Announcement

Collapse
No announcement yet.

Drilling Stainless 14 Gauge

Collapse
X
 
  • Filter
  • Time
  • Show
Clear All
new posts

  • Drilling Stainless 14 Gauge

    I have to drill Many Holes through Some stainless steel 14 gauge Material with a Electric hand drill. The pieces have been formed (BENT) like a piece of U Channel with three sides each four inches long. I have to drill straight through to match both sides evenly. Also this part is over Twenty Feet Long.Any tips on how to make this Job a bit more Pleasant? The holes are 3/8 inch Diameter. Thanx Audrey

  • #2
    Drilling stainless may never be pleasant but you can make it a bit less miserable if you use a multi-step drill.

    Every fastener shop, industial supply house, and home center in the world sells them. Here's a link to the Sears version.

    http://www.sears.com/sr/product/summ...site=&pid=0092 0921000

    This is the 1/2 dia version "Craftsman 1/8 x 1/2 in. Step Drill Bit". While it has a 3/8" step about 1/8" long it's easy to blow past it. I don't think a stop collar will work very well because of stringy chips. I suggest you grind off the steps larger than 3/8. This partly sacrifices a $25 tool but if it saves you an hour and does a better job (nice round holes) such sacrifices should be made.

    Run your VS drill at lower RPM as the larger diameters bite. I'd drill at full RPM for the initial 1/8" penetration and as the successive steps cur reduce the RPM finishing at 3/8" at 300 RPM or so. Use plenty of oil. WD40 works good on stainless.

    Comment


    • #3
      Audrey: It sounds like no matter how you drill the holes, you need to get alignment from one side to the other. I'd try and get some sort of fixture together to allow spotting the other side. A block of any hard material (metal, plastic, wood ) 3.xx" in width which fits in the channel and which has a hole either full size or smaller to allow spotting the other side either with a punch or long jobbers or electricians drill should help. If the block is dimensioned for a slide in fit, you could throw a clamp across the channel to prevent movement of the fixture while drilling or punching.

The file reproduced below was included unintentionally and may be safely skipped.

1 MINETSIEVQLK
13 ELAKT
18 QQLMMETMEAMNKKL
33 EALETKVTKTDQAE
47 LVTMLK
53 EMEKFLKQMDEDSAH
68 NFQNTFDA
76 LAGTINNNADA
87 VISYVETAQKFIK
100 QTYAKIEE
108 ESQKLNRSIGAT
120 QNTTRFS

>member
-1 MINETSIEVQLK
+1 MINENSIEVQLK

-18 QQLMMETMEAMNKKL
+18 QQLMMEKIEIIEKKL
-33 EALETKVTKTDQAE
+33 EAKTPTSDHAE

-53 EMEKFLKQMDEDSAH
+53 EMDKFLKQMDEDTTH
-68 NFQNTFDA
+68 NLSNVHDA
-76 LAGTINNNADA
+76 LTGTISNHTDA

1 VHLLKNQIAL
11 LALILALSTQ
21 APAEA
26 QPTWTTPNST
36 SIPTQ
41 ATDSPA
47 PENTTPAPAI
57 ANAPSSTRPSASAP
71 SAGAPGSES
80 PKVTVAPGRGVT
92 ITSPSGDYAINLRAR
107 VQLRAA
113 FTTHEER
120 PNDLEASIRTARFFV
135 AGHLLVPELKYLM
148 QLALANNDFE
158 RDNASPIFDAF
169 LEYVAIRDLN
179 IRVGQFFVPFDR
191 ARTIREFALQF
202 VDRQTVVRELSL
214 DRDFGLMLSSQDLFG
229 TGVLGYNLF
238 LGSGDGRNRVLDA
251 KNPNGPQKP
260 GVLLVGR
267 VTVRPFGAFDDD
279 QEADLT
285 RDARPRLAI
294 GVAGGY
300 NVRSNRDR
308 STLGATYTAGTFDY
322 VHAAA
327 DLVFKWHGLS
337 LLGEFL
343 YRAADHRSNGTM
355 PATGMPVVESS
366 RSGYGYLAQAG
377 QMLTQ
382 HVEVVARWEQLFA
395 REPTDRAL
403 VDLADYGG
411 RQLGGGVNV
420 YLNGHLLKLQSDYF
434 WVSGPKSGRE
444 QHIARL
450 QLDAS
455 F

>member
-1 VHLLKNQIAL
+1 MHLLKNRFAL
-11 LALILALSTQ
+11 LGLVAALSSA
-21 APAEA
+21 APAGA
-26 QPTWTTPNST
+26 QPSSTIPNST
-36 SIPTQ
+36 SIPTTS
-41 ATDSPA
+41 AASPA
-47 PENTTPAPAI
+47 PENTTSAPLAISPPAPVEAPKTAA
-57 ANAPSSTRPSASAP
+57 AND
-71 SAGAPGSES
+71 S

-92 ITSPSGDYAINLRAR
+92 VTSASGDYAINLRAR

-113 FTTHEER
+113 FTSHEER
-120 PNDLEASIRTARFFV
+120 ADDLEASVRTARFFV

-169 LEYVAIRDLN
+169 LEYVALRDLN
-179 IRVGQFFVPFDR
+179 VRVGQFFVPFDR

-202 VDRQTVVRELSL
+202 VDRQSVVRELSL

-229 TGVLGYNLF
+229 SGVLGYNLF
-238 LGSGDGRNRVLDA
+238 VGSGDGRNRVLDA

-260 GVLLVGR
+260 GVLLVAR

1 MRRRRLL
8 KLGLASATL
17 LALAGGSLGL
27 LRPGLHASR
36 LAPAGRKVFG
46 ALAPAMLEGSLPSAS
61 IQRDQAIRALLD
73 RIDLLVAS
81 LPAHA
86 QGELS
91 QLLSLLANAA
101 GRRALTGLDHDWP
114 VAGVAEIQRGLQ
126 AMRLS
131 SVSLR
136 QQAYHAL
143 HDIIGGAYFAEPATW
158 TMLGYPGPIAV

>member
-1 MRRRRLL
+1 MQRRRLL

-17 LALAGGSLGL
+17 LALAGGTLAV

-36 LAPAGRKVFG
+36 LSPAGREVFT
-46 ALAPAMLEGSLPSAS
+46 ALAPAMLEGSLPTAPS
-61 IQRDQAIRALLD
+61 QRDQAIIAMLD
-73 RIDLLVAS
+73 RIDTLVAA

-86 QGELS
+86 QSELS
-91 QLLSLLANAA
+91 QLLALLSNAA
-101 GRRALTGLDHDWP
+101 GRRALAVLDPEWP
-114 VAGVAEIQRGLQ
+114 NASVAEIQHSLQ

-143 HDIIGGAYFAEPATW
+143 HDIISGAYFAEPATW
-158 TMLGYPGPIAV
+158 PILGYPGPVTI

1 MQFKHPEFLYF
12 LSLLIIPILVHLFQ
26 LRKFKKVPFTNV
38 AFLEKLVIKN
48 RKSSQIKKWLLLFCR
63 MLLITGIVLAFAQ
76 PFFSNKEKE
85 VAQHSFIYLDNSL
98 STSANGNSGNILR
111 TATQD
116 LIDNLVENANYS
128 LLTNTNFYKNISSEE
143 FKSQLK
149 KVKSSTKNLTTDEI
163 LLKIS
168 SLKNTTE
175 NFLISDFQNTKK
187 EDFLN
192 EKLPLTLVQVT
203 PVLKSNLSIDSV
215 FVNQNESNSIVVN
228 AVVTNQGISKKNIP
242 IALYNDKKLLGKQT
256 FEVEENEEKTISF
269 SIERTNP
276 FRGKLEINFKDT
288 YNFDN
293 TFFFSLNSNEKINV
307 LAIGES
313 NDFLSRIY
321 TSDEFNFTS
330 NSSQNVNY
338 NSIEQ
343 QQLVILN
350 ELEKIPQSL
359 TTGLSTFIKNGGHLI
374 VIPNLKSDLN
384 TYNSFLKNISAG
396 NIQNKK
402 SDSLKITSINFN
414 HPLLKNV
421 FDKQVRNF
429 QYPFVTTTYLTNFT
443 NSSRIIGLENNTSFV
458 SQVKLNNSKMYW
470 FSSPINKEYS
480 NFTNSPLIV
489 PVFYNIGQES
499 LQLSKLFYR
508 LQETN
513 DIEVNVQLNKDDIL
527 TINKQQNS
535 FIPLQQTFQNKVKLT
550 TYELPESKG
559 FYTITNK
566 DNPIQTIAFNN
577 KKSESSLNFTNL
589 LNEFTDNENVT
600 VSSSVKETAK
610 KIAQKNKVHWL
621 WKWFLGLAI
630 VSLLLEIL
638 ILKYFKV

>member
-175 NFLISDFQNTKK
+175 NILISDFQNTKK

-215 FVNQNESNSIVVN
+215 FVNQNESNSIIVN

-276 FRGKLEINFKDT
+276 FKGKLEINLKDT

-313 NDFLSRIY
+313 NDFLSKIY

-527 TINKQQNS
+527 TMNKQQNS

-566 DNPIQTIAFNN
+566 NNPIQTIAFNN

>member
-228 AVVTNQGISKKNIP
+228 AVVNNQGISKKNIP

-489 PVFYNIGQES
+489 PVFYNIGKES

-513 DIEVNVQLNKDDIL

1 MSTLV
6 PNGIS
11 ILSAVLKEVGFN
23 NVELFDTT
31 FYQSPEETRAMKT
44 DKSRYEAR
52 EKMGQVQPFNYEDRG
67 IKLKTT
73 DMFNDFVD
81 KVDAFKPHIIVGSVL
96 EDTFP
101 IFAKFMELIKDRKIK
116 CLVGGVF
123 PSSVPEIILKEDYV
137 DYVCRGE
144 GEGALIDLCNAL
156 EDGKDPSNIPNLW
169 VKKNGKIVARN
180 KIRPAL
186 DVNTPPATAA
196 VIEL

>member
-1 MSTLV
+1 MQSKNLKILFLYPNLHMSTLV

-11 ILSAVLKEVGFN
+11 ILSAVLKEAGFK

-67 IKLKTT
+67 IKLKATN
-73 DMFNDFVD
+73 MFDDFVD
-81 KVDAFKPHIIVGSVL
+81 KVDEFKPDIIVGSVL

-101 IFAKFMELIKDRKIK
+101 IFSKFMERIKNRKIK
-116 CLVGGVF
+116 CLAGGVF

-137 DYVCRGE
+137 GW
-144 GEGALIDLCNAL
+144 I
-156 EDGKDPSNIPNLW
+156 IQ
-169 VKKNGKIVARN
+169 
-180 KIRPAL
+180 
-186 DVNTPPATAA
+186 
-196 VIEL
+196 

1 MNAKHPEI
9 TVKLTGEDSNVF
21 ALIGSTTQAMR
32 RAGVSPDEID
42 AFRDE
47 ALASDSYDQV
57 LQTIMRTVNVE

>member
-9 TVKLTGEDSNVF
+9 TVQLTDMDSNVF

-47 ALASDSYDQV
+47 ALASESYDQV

Den

      Comment


      • #4
        Audrey.. I learned how to get a lot of holes in stainless sheetmetal with one bit. Make sure your drill is very sharp. Center punch holes really deep. Put the vari speed hand drill in the center, push like heck and just bump the trigger on enough to barely spin, let off, bump again.. It will throw a curl like nobody's business. If you just put the drill on it and pull the trigger, it clogs the bit up, workhardens the sheet, then burns up the bit.
        If you had a drill press that would hardly turn.. really slow and put a lot of pressure on it it probably would do the same thing. Problem is.. heavy laden drill bits arc and walk off center.. With sheet you should not have this problem. I never did with sheet.
        I have built custom electrical cabinets since the 70's in stainless. I learned this trick from a old man. I laughed at him till I tried it. One drill bit can drill hundreds of holes, or two.. your choice he said.. I since then learned to listen.
        I used to make stainless tattoo machines for ebaying.. with thicker metal the holes were a pain, especially after I had welded on them.
        I got a large whitney punch, it works like a charm too, harder to line up thou.

        Comment


        • #5
          audrey:
          135* split point drill & a constant feed rate to insure you are cutting .003" minimum. Even 304 cuts like butter this way - it would help if you can use coolant or cutting lube. Don't let up on the pressure though or you can work harden it really fast.

          The best way to insure the holes line up is to drill it in a drill press.

          [This message has been edited by Thrud (edited 05-06-2003).]

          Comment


          • #6
            Audrey: Since you are going to use a hand held drill, think about this one (adapted from a drill press jig idea). Cut and drill two properly spaced full sized holes in a thick piece of iron, center the holes between the side edges, the iron width to fit between the channel sides. Put a long plug in one hole. The "plug" long enough to go through both channels backs. Clamp the channels back to back (or drill independently, one at a time).

            The iron will put your holes in center of the channel, spacing equal from hole to hole. Just move the iron after each hole and drill the next hole. Just insure that the drill fits the hole well, and try to not "ride" against the holes. The cumlative error over 20 feet (unless you are making "many" (say less then five inches spacing) should keep the holes so you can put channels anywhere and the holes match every where.
            Steve

            Comment

            Working...
            X